Engaging Pennsylvania's Historic Jewish Community

April 17, 2008


Source: The Jewish Post


Before the pealing Liberty Bell could announce the historic signing in 1776 of the Declaration of Independence, it had to be ferried across the Atlantic Ocean and brought to preside over Independence Hall here, in the City of Brotherly Love.

In 1752, that task fell to Nathan Levy, the city's first Jewish inhabitant and the proprietor of a shipping company. Thus did Jewish history become entwined with Philadelphia history, which in turn became entwined with the history of the United States.

Like Abraham, a sojourner who first established a Jewish toehold in Canaan by procuring a burial plot for his wife Sarah, Levy, a New York merchant seeking business opportunity in the colony to the south, obtained the first Jewish property in the colony of Pennsylvania in order to bury his young son.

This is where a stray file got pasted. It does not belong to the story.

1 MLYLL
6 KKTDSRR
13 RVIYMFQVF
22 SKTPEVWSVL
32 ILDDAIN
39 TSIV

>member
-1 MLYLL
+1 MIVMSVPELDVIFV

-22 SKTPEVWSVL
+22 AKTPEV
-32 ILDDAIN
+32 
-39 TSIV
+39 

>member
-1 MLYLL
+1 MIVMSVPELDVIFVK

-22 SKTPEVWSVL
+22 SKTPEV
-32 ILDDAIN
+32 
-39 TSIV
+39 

Like Abraham, Levy was offered the plot for free, but unlike Abraham, Levy accepted the gift without payment; the land he received in 1740 ended up becoming a communal Jewish cemetery that still exists today.

Levy received the parcel from the family of William Penn, who had received the rights to all of the Pennsylvania colony's land from the British monarchy and had tried to set up a colony based on Quaker principles. Those principles included tolerance of different faiths, including the Hebraic one, which created a colony more diverse and welcoming than most. And that made the few Jews who had settled in Pennsylvania by the time of the Declaration of Independence particularly patriotic.